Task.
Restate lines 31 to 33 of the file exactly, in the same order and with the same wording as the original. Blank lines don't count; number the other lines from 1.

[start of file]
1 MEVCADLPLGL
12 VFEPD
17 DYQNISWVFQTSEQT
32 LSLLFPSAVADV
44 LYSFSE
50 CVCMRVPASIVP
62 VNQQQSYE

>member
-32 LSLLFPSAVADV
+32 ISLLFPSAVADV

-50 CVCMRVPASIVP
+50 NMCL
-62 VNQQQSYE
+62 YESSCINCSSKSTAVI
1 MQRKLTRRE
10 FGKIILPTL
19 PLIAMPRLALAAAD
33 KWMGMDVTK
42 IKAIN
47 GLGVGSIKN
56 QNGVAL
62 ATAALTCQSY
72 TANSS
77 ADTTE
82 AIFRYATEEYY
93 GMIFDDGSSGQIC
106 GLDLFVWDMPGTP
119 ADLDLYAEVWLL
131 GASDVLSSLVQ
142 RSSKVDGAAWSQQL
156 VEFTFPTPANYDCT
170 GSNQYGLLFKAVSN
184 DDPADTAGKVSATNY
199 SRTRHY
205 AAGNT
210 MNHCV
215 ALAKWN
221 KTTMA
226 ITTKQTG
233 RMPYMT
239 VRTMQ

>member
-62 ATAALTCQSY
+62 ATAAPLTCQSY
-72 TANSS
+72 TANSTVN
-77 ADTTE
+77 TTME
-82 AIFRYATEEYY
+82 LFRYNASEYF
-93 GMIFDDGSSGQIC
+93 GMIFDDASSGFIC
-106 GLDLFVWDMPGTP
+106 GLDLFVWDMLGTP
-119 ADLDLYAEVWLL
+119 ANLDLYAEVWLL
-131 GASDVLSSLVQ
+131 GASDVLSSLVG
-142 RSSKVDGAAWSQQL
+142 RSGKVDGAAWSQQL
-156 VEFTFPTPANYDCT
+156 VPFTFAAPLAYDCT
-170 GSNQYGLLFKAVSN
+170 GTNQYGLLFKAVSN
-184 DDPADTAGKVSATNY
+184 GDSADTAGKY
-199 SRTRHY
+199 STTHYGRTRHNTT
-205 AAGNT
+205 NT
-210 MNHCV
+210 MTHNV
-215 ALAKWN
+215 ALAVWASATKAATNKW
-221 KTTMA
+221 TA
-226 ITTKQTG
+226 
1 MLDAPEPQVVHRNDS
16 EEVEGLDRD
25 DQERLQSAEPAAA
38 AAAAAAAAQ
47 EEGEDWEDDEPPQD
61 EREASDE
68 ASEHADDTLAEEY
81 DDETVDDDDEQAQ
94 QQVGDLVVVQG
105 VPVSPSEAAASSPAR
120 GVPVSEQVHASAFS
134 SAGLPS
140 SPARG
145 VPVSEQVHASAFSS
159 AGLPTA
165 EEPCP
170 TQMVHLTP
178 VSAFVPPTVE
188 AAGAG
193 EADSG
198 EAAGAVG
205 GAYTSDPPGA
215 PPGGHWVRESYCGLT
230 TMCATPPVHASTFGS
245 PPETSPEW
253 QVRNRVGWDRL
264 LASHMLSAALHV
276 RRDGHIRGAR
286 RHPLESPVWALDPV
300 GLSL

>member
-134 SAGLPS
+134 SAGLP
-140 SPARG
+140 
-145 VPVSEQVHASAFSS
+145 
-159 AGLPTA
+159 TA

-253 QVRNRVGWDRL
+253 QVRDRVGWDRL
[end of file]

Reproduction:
156 VEFTFPTPANYDCT
170 GSNQYGLLFKAVSN
184 DDPADTAGKVSATNY